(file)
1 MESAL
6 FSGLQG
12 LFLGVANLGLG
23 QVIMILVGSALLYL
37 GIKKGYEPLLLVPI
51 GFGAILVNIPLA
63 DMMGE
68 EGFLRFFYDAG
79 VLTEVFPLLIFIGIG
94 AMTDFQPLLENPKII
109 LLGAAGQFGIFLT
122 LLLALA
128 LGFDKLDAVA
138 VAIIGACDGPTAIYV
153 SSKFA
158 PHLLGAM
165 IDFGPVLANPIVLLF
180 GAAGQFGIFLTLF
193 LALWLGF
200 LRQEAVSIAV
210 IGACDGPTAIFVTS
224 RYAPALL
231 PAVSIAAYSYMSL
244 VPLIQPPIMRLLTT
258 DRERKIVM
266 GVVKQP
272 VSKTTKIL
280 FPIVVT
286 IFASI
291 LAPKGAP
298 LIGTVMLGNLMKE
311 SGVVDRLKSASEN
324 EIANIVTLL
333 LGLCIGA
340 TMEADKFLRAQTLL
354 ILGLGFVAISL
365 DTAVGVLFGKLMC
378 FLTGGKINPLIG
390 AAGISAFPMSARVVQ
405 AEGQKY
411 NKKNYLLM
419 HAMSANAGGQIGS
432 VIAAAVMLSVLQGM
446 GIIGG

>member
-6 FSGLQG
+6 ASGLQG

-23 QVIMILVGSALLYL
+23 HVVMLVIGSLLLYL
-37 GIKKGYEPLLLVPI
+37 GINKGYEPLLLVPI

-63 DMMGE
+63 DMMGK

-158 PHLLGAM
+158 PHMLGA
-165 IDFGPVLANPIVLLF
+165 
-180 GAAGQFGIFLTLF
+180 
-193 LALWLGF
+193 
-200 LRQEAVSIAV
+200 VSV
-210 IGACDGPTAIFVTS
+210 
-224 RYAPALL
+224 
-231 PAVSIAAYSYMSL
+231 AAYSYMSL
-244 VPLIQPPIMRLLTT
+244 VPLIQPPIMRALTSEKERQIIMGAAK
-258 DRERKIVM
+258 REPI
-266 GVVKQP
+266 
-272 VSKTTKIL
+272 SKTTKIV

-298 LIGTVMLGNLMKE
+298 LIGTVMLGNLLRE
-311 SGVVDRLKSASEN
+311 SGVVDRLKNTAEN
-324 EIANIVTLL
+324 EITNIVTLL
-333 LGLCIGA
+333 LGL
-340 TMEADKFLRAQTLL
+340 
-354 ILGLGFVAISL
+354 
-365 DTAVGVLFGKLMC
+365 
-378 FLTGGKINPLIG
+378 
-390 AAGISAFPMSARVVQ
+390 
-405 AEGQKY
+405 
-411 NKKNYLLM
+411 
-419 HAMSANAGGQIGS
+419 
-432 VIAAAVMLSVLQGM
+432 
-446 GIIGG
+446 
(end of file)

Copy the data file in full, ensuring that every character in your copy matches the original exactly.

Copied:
1 MESAL
6 FSGLQG
12 LFLGVANLGLG
23 QVIMILVGSALLYL
37 GIKKGYEPLLLVPI
51 GFGAILVNIPLA
63 DMMGE
68 EGFLRFFYDAG
79 VLTEVFPLLIFIGIG
94 AMTDFQPLLENPKII
109 LLGAAGQFGIFLT
122 LLLALA
128 LGFDKLDAVA
138 VAIIGACDGPTAIYV
153 SSKFA
158 PHLLGAM
165 IDFGPVLANPIVLLF
180 GAAGQFGIFLTLF
193 LALWLGF
200 LRQEAVSIAV
210 IGACDGPTAIFVTS
224 RYAPALL
231 PAVSIAAYSYMSL
244 VPLIQPPIMRLLTT
258 DRERKIVM
266 GVVKQP
272 VSKTTKIL
280 FPIVVT
286 IFASI
291 LAPKGAP
298 LIGTVMLGNLMKE
311 SGVVDRLKSASEN
324 EIANIVTLL
333 LGLCIGA
340 TMEADKFLRAQTLL
354 ILGLGFVAISL
365 DTAVGVLFGKLMC
378 FLTGGKINPLIG
390 AAGISAFPMSARVVQ
405 AEGQKY
411 NKKNYLLM
419 HAMSANAGGQIGS
432 VIAAAVMLSVLQGM
446 GIIGG

>member
-6 FSGLQG
+6 ASGLQG

-23 QVIMILVGSALLYL
+23 HVVMLVIGSLLLYL
-37 GIKKGYEPLLLVPI
+37 GINKGYEPLLLVPI

-63 DMMGE
+63 DMMGK

-158 PHLLGAM
+158 PHMLGA
-165 IDFGPVLANPIVLLF
+165 
-180 GAAGQFGIFLTLF
+180 
-193 LALWLGF
+193 
-200 LRQEAVSIAV
+200 VSV
-210 IGACDGPTAIFVTS
+210 
-224 RYAPALL
+224 
-231 PAVSIAAYSYMSL
+231 AAYSYMSL
-244 VPLIQPPIMRLLTT
+244 VPLIQPPIMRALTSEKERQIIMGAAK
-258 DRERKIVM
+258 REPI
-266 GVVKQP
+266 
-272 VSKTTKIL
+272 SKTTKIV

-298 LIGTVMLGNLMKE
+298 LIGTVMLGNLLRE
-311 SGVVDRLKSASEN
+311 SGVVDRLKNTAEN
-324 EIANIVTLL
+324 EITNIVTLL
-333 LGLCIGA
+333 LGL
-340 TMEADKFLRAQTLL
+340 
-354 ILGLGFVAISL
+354 
-365 DTAVGVLFGKLMC
+365 
-378 FLTGGKINPLIG
+378 
-390 AAGISAFPMSARVVQ
+390 
-405 AEGQKY
+405 
-411 NKKNYLLM
+411 
-419 HAMSANAGGQIGS
+419 
-432 VIAAAVMLSVLQGM
+432 
-446 GIIGG
+446 